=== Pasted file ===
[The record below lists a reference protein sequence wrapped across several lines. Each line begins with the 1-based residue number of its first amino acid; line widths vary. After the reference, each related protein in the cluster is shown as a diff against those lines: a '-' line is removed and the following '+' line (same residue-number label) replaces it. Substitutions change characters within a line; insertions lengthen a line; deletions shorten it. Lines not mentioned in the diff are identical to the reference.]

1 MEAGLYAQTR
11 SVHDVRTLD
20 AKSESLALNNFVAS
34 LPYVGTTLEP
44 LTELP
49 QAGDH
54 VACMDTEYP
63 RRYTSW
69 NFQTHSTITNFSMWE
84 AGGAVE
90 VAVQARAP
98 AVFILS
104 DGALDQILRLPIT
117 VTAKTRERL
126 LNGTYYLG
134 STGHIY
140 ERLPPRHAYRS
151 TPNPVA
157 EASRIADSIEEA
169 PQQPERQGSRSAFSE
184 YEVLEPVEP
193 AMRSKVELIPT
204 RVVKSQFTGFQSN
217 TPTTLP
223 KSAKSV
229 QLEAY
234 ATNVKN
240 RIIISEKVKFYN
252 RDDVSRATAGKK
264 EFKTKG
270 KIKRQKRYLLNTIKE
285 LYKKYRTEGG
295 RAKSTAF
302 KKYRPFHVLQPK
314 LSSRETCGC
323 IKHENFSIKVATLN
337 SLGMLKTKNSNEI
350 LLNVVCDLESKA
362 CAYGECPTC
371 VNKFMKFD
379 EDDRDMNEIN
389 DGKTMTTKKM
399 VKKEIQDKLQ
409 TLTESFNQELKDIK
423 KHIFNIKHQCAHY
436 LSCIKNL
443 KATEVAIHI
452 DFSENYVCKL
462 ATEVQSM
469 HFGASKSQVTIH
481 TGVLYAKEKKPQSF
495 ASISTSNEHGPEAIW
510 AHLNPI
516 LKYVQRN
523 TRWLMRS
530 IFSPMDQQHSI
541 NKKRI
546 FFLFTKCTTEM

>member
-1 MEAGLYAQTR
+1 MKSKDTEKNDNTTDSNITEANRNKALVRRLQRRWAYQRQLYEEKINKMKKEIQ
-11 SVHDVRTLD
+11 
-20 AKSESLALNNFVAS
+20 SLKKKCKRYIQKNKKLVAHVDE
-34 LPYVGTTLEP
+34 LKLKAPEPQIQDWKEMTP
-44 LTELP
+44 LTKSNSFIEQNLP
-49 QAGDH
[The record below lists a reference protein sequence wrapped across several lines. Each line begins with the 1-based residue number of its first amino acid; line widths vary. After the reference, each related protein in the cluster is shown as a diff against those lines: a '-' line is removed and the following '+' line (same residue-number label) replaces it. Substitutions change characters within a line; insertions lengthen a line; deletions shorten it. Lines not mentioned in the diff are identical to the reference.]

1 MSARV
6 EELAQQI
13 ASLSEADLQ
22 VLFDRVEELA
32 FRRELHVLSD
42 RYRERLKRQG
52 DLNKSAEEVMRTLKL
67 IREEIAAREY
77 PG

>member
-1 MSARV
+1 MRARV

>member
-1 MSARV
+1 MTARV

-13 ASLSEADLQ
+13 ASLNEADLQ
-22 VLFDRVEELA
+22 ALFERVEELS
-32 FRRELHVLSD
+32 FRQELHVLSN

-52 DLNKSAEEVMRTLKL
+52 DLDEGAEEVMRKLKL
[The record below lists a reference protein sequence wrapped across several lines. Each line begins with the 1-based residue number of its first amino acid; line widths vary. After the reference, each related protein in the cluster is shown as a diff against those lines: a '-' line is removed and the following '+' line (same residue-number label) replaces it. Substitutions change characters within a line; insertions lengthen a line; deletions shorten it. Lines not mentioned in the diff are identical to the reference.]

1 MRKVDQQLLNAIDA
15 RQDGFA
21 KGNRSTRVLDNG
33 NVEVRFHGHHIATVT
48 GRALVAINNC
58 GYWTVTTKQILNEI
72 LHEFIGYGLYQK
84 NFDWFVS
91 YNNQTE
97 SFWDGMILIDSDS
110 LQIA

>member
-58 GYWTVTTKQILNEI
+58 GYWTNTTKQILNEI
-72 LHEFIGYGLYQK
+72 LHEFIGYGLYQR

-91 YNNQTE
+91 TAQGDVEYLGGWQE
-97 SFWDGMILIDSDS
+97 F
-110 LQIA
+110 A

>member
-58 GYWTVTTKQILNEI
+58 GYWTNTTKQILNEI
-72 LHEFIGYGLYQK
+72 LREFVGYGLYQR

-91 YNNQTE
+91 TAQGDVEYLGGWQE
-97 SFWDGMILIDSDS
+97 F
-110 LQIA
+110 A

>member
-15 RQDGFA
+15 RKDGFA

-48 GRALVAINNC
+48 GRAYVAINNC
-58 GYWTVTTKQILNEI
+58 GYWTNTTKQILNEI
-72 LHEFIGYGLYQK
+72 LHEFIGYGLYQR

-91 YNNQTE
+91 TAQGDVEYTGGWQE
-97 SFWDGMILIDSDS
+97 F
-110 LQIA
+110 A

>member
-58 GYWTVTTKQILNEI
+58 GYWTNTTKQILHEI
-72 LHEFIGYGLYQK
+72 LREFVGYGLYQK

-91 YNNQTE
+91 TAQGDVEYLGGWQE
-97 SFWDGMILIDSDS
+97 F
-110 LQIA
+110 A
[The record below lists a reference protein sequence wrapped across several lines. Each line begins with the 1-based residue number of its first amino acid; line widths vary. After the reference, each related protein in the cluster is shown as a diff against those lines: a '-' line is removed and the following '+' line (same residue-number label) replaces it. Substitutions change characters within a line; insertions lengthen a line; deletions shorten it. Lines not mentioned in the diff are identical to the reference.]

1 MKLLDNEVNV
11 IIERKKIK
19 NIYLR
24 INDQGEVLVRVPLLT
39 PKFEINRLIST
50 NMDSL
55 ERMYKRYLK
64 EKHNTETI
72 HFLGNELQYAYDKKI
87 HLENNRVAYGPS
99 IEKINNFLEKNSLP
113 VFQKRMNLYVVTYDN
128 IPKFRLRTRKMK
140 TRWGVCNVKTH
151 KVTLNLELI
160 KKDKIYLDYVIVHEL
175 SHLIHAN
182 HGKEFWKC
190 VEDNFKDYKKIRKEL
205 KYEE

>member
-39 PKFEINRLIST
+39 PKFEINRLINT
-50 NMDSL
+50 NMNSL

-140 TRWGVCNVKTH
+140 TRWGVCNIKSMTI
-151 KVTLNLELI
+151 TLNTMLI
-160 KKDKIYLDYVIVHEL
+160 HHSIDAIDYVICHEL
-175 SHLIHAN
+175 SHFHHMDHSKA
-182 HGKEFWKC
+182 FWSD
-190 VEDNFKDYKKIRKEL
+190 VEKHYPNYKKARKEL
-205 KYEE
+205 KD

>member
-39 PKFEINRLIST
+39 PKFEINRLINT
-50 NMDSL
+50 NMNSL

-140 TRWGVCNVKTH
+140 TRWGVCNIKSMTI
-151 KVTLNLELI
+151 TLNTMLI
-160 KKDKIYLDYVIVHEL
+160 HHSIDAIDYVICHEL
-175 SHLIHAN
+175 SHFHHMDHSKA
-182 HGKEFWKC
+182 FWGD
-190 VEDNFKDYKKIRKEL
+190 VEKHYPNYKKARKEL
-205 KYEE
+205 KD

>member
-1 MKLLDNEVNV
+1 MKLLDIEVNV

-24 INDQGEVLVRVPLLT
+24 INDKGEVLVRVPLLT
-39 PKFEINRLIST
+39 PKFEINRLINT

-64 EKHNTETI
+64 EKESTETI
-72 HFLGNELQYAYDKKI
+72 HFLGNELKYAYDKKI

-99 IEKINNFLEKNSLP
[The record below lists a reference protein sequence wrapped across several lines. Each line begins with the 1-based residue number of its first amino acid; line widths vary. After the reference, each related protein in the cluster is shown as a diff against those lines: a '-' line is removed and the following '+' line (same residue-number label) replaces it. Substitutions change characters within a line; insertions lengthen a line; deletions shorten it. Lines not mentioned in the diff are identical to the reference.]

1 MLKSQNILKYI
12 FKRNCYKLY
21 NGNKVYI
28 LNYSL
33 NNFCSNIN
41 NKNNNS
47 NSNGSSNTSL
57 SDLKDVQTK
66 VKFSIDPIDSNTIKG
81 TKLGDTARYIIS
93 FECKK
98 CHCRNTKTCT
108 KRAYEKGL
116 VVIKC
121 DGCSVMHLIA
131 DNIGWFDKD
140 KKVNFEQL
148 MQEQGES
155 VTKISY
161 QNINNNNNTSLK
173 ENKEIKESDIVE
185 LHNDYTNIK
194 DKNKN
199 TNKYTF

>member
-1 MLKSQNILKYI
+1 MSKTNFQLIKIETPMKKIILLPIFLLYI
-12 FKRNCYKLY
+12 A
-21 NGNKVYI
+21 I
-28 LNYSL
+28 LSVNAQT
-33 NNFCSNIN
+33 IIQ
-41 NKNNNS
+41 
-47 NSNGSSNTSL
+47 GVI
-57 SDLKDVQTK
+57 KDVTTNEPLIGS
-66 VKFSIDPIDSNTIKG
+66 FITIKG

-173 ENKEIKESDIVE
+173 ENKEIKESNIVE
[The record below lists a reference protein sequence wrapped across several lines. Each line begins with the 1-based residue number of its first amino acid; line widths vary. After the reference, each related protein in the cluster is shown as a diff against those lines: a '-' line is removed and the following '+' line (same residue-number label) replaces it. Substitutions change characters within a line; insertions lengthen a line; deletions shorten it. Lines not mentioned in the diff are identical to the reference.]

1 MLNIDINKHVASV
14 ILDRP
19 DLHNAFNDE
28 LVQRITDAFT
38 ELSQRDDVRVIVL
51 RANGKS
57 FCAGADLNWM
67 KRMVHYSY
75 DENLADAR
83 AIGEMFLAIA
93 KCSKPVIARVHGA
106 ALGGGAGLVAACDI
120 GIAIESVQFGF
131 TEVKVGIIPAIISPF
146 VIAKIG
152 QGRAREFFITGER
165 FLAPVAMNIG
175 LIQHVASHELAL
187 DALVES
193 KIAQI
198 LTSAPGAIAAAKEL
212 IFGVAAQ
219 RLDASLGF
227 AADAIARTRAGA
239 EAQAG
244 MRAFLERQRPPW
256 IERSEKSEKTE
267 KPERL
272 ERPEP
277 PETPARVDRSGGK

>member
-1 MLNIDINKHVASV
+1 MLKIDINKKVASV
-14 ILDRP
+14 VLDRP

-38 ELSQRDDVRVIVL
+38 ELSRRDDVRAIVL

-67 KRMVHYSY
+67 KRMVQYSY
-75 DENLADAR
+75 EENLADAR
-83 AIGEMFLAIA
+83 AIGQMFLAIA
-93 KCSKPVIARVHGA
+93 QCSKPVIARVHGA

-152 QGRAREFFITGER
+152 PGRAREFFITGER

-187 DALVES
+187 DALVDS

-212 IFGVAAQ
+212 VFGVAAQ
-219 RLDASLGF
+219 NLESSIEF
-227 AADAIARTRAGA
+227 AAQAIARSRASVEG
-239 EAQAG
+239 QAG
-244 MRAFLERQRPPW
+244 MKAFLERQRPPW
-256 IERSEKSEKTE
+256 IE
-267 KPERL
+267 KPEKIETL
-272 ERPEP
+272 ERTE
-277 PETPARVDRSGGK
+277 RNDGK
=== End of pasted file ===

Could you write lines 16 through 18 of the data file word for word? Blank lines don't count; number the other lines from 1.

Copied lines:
126 LNGTYYLG
134 STGHIY
140 ERLPPRHAYRS